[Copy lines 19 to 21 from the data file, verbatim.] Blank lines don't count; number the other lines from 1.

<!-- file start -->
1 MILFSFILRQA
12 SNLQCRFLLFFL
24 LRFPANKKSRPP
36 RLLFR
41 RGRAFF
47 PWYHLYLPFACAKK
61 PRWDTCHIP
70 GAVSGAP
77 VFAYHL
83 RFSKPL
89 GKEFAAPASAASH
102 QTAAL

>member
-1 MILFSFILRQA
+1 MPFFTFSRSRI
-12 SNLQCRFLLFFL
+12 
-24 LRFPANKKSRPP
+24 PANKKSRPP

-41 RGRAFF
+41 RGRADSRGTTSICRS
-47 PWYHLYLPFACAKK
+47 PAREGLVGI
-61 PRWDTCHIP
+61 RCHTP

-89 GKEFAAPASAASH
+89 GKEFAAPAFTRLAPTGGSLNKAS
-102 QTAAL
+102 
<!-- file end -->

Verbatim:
+24 PANKKSRPP

-41 RGRAFF
+41 RGRADSRGTTSICRS